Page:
The First Kids Wearable Is Like an Activity-Tracking Tamagotchi
Categories: Health

The First Kids Wearable Is Like an Activity-Tracking Tamagotchi

The stroller set is adept at iPhonery, tots have tablets before they’re talking and now wearables come in kid-size. LeapFrog announced LaunchPad, the first activity tracker for kids that will be available for their little wrists by August. Just like mommy’s!

Yes and no — this isn’t exactly mama’s wearable. Designed for kids ages four to seven, this $39 system reminds us much less of Jawbone and way more like the Tamagotchi we had when we were wee (which, btw, is making a comeback). But this little device is actually encouraging healthy habits and an active playtime outside of its small screen. Kids pick a pet to play along with and take care of, and together they do fun activities: “Wiggle like a worm!” “Pop like popcorn!” They get wigglin’ and poppin’ with their pets, feed them healthy snacks and learn about nutrition with fun facts. It’s even water resistant so sweating or splashing is further encouraged.

Moms and dads can program up to 50 different activity prompts and set “quiet time” modes for sleep and school. Kids can track their progress on an energy bar on the screen and parents can see how things are going through an app or website. Unlike activity trackers for adults, it’s a no-no to collect data on children under 13 so that info is all your family’s, not LeapFrog’s.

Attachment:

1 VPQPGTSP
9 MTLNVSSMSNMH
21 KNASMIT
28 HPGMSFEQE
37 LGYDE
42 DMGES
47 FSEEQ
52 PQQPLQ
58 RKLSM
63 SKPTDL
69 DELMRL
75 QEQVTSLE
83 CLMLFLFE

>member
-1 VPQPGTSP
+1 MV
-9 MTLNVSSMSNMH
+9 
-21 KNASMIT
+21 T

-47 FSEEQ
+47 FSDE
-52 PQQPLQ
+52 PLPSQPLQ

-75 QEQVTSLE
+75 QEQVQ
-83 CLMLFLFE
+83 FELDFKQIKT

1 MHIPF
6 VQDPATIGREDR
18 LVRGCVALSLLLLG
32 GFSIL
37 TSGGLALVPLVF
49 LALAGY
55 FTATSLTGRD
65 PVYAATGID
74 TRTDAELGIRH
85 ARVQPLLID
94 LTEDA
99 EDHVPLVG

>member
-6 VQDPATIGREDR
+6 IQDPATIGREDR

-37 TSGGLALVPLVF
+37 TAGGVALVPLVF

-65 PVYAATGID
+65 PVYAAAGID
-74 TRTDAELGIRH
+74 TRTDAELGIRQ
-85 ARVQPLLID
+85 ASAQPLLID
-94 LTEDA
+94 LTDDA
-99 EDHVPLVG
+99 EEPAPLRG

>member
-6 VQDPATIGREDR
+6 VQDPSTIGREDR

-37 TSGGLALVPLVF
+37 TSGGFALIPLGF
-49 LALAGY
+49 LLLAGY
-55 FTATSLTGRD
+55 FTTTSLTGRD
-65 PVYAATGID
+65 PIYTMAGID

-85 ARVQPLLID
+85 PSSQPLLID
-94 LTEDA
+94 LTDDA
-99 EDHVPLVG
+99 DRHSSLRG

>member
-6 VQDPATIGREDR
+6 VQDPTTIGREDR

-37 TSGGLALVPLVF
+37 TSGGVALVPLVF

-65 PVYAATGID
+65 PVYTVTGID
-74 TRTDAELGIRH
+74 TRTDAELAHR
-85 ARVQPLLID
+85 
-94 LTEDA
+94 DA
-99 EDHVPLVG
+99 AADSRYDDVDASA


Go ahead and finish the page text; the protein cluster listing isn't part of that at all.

Yes it’s a wearable and the way we’ve been trained to think about them made us a little skeptical in the hands of kiddies, but LeapFrog’s LaunchPad feels like more of an activity motivator than a “tracker.” In the same way that Wii, Kinect and other consoles and video games have turned a sedentary pastime into a heart rate amping activity, this idea could do the same with no screens involved. As long as “calories burned” and “weight goals” are left out of the conversation, we think this is a huge step (un-counted, of course) in a healthy direction as our nation faces staggering stats surrounding childhood obesity.

What do you think of kids wearing wearables? Do you think it’s a good/healthy step in the right direction or is it too grown up?